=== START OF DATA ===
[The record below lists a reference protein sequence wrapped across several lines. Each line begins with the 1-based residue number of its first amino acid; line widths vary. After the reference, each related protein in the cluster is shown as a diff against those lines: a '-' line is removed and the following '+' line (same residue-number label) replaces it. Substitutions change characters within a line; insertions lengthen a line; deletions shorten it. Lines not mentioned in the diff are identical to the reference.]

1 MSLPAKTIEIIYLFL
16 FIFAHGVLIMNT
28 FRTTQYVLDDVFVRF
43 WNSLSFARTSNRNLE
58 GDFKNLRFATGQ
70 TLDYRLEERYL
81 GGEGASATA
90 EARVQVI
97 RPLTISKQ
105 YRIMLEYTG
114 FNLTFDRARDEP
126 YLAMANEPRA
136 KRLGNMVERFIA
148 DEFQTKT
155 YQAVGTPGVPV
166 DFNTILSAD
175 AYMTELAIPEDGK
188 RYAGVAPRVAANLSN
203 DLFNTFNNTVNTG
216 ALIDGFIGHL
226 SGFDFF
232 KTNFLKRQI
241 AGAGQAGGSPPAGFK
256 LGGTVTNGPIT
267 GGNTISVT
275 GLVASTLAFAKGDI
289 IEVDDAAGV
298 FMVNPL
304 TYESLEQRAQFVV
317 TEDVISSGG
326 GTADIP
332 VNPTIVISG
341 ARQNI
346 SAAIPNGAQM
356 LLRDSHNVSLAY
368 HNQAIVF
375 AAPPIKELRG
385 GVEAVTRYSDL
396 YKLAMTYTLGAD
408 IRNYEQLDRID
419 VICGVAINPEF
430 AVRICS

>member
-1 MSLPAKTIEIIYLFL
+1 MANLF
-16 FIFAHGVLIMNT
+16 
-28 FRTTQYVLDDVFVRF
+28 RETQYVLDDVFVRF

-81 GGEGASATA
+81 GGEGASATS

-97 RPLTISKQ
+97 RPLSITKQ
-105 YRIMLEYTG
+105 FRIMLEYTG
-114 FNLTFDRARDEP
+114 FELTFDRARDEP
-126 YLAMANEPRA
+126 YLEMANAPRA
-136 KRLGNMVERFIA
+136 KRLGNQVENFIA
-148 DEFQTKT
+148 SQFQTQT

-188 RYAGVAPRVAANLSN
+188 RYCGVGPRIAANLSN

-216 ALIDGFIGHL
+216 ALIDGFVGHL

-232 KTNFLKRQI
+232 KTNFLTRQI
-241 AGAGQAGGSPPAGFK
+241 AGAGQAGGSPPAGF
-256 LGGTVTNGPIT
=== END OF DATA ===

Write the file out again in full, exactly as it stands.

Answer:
[The record below lists a reference protein sequence wrapped across several lines. Each line begins with the 1-based residue number of its first amino acid; line widths vary. After the reference, each related protein in the cluster is shown as a diff against those lines: a '-' line is removed and the following '+' line (same residue-number label) replaces it. Substitutions change characters within a line; insertions lengthen a line; deletions shorten it. Lines not mentioned in the diff are identical to the reference.]

1 MSLPAKTIEIIYLFL
16 FIFAHGVLIMNT
28 FRTTQYVLDDVFVRF
43 WNSLSFARTSNRNLE
58 GDFKNLRFATGQ
70 TLDYRLEERYL
81 GGEGASATA
90 EARVQVI
97 RPLTISKQ
105 YRIMLEYTG
114 FNLTFDRARDEP
126 YLAMANEPRA
136 KRLGNMVERFIA
148 DEFQTKT
155 YQAVGTPGVPV
166 DFNTILSAD
175 AYMTELAIPEDGK
188 RYAGVAPRVAANLSN
203 DLFNTFNNTVNTG
216 ALIDGFIGHL
226 SGFDFF
232 KTNFLKRQI
241 AGAGQAGGSPPAGFK
256 LGGTVTNGPIT
267 GGNTISVT
275 GLVASTLAFAKGDI
289 IEVDDAAGV
298 FMVNPL
304 TYESLEQRAQFVV
317 TEDVISSGG
326 GTADIP
332 VNPTIVISG
341 ARQNI
346 SAAIPNGAQM
356 LLRDSHNVSLAY
368 HNQAIVF
375 AAPPIKELRG
385 GVEAVTRYSDL
396 YKLAMTYTLGAD
408 IRNYEQLDRID
419 VICGVAINPEF
430 AVRICS

>member
-1 MSLPAKTIEIIYLFL
+1 MANLF
-16 FIFAHGVLIMNT
+16 
-28 FRTTQYVLDDVFVRF
+28 RETQYVLDDVFVRF

-81 GGEGASATA
+81 GGEGASATS

-97 RPLTISKQ
+97 RPLSITKQ
-105 YRIMLEYTG
+105 FRIMLEYTG
-114 FNLTFDRARDEP
+114 FELTFDRARDEP
-126 YLAMANEPRA
+126 YLEMANAPRA
-136 KRLGNMVERFIA
+136 KRLGNQVENFIA
-148 DEFQTKT
+148 SQFQTQT

-188 RYAGVAPRVAANLSN
+188 RYCGVGPRIAANLSN

-216 ALIDGFIGHL
+216 ALIDGFVGHL

-232 KTNFLKRQI
+232 KTNFLTRQI
-241 AGAGQAGGSPPAGFK
+241 AGAGQAGGSPPAGF
-256 LGGTVTNGPIT